The first thing we do is remove our event listener. Then we grab a reference to our application's window. After that, we set the content width and height to the default values. The next line is where things start getting interesting as we find our command line arguments. In this case, we just loop through the array of arguments and look for "w=" and "h=" in the string. If we find either of those, then we need to grab the actual value that was passed in for them. We do this using parseInt on whatever comes after the equals sign.

So imagine someone passed in a width of 640. The argument string would look like this: "w=640". We use the substr function to grab everything after the equals sign and store it in our cWidth variable. In this case, cWidth would now be 640.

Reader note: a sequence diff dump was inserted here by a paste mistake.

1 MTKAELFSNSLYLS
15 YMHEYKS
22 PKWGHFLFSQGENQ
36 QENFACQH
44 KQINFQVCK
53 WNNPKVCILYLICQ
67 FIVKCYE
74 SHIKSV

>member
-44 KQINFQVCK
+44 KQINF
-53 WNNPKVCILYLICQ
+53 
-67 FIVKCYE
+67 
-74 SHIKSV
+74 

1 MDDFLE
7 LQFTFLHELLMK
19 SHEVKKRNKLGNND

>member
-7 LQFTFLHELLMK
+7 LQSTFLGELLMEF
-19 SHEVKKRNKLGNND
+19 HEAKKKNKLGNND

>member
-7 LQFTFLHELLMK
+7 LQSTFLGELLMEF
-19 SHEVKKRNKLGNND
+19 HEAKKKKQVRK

We need to be careful here because these values are coming in from the user. It is possible they made a mistake and hit the wrong key when entering the width or the height. We'll do some simple validation checks on the cWidth and cHeight values to guard against mistakes. Add the following code just below the for each loop we created above:

// check to make sure we got valid width and height values
if (isNaN(cWidth) || cWidth == 0 || isNaN(cHeight) || cHeight == 0)
{
    cWidth = DEF_WIDTH;
    cHeight = DEF_HEIGHT;
}

That's better. Now if some bogus value finds its way into our program, we'll catch it and go with the default width and height. Next, its time to use those values to adjust our window and stage size. Check out the code below and add it beneath the validation code we just put in.

// set size and scale properties
stage.scaleMode        = StageScaleMode.NO_SCALE;